• [0022]
    For example, in the prepreg/melt infiltration method, ceramic composites articles are formed which comprise a porous fiber preform comprising ceramic fibers and matrix material (together, a “fiber preform”) and an infiltrant. Typically, the ceramic fibers form a network of reinforcement bodies for the composite and are surrounded by the matrix and the infiltrant. The ceramic fiber preform is porous because although some matrix or matrix precursor material may have been provided with the fibers, there still is space between the fibers (inter-fibrillar spaces or regions). These inter-fibrillar regions are filled with an infiltrant in the process of producing the ceramic composite. The infiltrant can also react with matrix precursors. Generally, the fibers range from about 0.3 micron to about 150 microns in diameter, and about 100 m or longer in length. The fibers can be used as a continuous filament or as discontinuous fibers, which frequently have an aspect ratio of at least 10 and as high as 1000 or more. The shaped fiber preform may be made by a number of manners. In addition to preforms made with continuous fibers, low aspect-ratio fibers may be mixed with a particulates of ceramic matrix material or ceramic matrix precursor material and a binder, such as an organic resin, a cellulosic material, or a combination thereof, and formed into a desired shape.
  • [0023]
    The mixture can be formed or shaped into a preform or compact by a number of known techniques. For example, it can be extruded, injection molded, die-pressed, isostatically pressed, or slip cast to produce the preform of desired shape and size. Preferably, the preform is of the shape and size of the finished composite article.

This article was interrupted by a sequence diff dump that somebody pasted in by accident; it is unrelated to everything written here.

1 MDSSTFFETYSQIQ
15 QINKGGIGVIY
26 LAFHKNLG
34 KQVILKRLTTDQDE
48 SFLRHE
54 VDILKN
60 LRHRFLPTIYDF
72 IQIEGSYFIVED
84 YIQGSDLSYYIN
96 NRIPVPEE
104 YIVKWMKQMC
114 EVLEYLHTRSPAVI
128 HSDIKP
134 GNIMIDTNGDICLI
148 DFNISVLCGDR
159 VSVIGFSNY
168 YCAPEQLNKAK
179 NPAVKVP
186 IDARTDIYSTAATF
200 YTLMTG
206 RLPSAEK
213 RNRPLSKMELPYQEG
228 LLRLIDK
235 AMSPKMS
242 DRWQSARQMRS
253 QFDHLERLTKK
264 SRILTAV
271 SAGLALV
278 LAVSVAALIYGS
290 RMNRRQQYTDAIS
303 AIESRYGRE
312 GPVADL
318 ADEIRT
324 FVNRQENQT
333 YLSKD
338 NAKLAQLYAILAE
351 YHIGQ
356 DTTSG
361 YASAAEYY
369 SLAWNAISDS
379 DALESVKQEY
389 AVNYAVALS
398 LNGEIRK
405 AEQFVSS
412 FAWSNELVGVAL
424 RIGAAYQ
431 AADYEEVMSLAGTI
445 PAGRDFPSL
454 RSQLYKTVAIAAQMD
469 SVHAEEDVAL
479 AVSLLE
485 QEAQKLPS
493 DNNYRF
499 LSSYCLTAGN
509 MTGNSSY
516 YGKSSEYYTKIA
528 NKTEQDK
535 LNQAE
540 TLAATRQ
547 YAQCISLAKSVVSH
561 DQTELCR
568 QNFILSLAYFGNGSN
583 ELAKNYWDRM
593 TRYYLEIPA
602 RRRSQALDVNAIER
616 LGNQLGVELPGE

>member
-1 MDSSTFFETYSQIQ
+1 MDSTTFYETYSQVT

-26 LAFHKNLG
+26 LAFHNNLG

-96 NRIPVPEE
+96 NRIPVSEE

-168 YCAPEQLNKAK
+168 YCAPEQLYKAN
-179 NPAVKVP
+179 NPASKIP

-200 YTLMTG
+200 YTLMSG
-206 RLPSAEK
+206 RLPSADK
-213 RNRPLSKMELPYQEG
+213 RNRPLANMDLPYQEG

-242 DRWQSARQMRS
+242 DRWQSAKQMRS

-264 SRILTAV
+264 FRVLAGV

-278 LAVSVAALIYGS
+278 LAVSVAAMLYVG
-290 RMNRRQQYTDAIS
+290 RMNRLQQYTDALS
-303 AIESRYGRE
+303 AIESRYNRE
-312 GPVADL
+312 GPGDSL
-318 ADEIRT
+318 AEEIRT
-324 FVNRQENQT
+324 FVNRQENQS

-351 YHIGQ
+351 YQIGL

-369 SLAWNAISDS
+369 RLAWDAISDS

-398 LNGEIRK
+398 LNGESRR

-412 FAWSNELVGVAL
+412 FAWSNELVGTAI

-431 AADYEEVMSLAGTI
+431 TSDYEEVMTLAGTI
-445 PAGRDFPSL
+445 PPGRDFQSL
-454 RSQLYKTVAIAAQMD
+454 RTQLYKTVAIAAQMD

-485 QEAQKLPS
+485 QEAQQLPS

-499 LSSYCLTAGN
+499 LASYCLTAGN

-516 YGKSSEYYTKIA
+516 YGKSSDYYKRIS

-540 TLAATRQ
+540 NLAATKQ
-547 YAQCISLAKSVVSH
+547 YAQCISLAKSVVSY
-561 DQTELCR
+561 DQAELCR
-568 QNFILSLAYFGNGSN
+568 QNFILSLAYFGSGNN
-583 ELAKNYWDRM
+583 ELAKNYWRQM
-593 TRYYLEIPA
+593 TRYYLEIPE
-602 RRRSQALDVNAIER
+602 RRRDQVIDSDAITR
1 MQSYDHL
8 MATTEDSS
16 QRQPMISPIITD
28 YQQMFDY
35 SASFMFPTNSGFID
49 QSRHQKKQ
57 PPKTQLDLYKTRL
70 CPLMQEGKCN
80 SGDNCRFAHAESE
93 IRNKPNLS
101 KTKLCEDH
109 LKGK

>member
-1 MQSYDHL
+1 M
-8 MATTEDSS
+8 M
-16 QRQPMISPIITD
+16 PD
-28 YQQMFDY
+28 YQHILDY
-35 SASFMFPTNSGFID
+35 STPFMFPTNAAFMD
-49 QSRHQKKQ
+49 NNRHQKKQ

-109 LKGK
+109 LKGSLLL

• [0024]
    Alternatively, the fiber is continuous and as long as desired. Continuous fibers impregnated with a suspension comprising the matrix or matrix precursor material can be filament-wound around a stable formed support to build the preform having desired shape and thickness. Such impregnated continuous fibers may also be formed first into prepreg sheets or tapes by placing long lengths of fibers next to and parallel to one another. Such prepreg sheets or tapes can consist of single or multiple layers of filaments. Continuous filaments can also be woven, braided, or otherwise arrayed into desired configurations. Portions of the fiber sheets or tapes may be disposed around the stable formed support to build up a fiber preform having desired shape and thickness. When the composite desirably has a continuous SiC matrix, an organic resin or carbon particles may be introduced into the fiber tows before they are made into prepreg tapes and formed into shape. As used herein, the term “carbon particles” or “carbon particulates” includes, but is not limited to, particles, flakes, whiskers, or fibers of amorphous, single crystal, polycrystalline carbon, graphite, carbonized plant fibers, lamp black, finely divided coal, charcoal, and carbonized polymer fibers or felt such as rayon, polyacrylonitrile, and polyacetylene.
  • [0025]